Regardless of the anti-fouling or foul-release coating applied, most ships will suffer a degree of fouling between drydockings that can adversely affect their performance, contribute to non-performance claims under time charters and could be responsible for transferring species between different environments.
Operators of fouled ships have a number of choices open to them including having the hull cleaned by a specialist contractor. The time to the next drydocking and the extra fuel being consumed must be weighed against the cost of cleaning the hull and, for ships with a limited lifespan coating, the possibility of damaging what coating remains is also a factor to be considered.
Ships that have been hard-coated are far less likely to suffer damage from cleaning operations. Manufacturers such as Subsea Industries recommend that cleaning is undertaken regularly if the full benefit of such premium coatings is to be enjoyed. Cleaning can be done by almost any diving contractor with appropriate equipment.
Underwater maintenance of Subsea Industries’ Ecospeed is carried out with specially-designed underwater hull cleaning tools that simultaneously remove all fouling and optimise the smoothness of the paint surface. A complete set of complementary equipment was designed in-house to allow divers to clean the flat areas as well as the harder-to-reach parts of the hull without damaging the coating. Sea chests and other nooks and crannies are best cleaned out using underwater high pressure water jet equipment.
This combination makes it possible to have a 100% clean hull after each maintenance session, resulting in the best possible hydrodynamic condition of the underwater hull throughout the service life of the vessel and the removal of any potentially harmful invasive aquatic species which the ship may have picked up. The tools best suited to cleaning hulls are often developed by the specialist contractors and sometimes marketed to independent contractors. Most use manually-operated tools but there are a small number of alternatives.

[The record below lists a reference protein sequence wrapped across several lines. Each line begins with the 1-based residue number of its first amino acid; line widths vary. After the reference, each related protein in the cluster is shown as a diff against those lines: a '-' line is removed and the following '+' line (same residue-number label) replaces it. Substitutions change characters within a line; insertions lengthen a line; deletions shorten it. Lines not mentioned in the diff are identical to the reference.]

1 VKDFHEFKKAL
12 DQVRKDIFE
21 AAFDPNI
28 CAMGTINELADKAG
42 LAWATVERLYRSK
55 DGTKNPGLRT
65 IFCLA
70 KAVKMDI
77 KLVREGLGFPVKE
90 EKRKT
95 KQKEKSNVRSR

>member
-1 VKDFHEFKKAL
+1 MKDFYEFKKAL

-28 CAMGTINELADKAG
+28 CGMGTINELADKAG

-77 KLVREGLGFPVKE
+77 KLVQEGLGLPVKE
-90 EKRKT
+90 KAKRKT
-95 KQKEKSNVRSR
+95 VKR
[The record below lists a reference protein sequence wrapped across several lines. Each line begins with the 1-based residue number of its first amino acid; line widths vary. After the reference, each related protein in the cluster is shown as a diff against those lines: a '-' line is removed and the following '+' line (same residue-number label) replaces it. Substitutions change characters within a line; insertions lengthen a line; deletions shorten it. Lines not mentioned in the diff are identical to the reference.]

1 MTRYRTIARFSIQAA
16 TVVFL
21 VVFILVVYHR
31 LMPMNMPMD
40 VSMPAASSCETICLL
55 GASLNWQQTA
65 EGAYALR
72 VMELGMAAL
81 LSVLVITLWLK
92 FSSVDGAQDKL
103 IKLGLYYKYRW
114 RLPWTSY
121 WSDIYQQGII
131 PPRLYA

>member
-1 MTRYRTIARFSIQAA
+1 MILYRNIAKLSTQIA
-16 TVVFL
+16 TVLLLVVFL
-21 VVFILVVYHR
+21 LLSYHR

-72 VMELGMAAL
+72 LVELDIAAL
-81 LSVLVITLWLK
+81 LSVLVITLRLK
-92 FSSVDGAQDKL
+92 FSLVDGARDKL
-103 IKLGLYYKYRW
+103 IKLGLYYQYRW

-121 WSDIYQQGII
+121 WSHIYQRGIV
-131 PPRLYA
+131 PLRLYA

CleanHull for example offers efficient hull cleaning, based on its CleanROV (remotely operated vehicle) technology. The company was originally a Norwegian operation but now operates from Singapore and Spain. The CleanROV uses only high-pressure seawater for cleaning and does not harm anti-fouling, which is susceptible to brush damage. It is designed to crawl around a ship’s hull, rotating around its own axis. Cleaning is carried out using water at intermediate pressure, carefully removing any fouling. The machine documents the whole cleaning operation with several cameras, enabling random quality controls of the cleaning process.
UMC is another contractor that has developed its own tools, one of which is the Mini-Pamper that was initially designed for cleaning acoustically-clad submarines where the absence of any anti-fouling paint meant that device had to deal with extreme marine growth without damaging the fragile surface. The Mini-Pamper allows the operator to bring a choice of cleaning heads gently into contact with the hull until they are just cleaning and no more. Having selected the correct cleaning pressure, the machine will automatically maintain this level.
In 2015 CleanHull and UMC began working together. A similar service is offered by GAC EnvironHull with its HullWiper ROV. As with the other systems, HullWiper is a brushless cleaning method and it also incorporates a control system that allows the operator to control water pressure and monitor the cleaning process through forward- and aft-facing CCTV cameras. GAC claims that the system is twice as fast as using divers for cleaning hulls and offers a cost savings calculator on its website. The company says the system can clean up to 2,000m²/hr, completing a full hull in just a few hours.
Although hull cleaning is recommended as a means of reducing fuel use and therefore exhaust emissions, it is not an operation that every port authority is prepared to permit. However, HullWiper does not discharge removed residues and harmful materials into the sea. Instead, it collects them with a unique onboard filter unit that is collected by a locally-approved environmental waste disposal company. This cleaning method reduces the risk of cross-pollination of waters with alien species and was a factor in the Australian port of Townsville accepting it for use in local waters in 2018.
Nations reluctant to allow hull cleaning because of risks may need to reconsider if the IMO biofouling guidelines ever become mandatory as without the ability to clean hulls anywhere shipowners would have a legitimate defence against any possible penalties.